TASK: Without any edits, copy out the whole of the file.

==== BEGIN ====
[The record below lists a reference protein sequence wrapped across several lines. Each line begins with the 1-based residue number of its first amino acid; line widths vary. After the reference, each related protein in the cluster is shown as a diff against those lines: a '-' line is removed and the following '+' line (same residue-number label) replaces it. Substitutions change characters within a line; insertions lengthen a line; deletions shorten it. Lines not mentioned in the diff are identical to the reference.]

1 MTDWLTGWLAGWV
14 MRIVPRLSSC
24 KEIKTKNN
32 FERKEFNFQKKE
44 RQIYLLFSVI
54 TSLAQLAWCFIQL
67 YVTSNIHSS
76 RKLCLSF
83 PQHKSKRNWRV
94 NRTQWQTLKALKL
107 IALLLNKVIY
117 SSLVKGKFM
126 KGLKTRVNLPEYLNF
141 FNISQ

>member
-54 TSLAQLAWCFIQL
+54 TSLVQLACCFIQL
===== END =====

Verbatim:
[The record below lists a reference protein sequence wrapped across several lines. Each line begins with the 1-based residue number of its first amino acid; line widths vary. After the reference, each related protein in the cluster is shown as a diff against those lines: a '-' line is removed and the following '+' line (same residue-number label) replaces it. Substitutions change characters within a line; insertions lengthen a line; deletions shorten it. Lines not mentioned in the diff are identical to the reference.]

1 MTDWLTGWLAGWV
14 MRIVPRLSSC
24 KEIKTKNN
32 FERKEFNFQKKE
44 RQIYLLFSVI
54 TSLAQLAWCFIQL
67 YVTSNIHSS
76 RKLCLSF
83 PQHKSKRNWRV
94 NRTQWQTLKALKL
107 IALLLNKVIY
117 SSLVKGKFM
126 KGLKTRVNLPEYLNF
141 FNISQ

>member
-54 TSLAQLAWCFIQL
+54 TSLVQLACCFIQL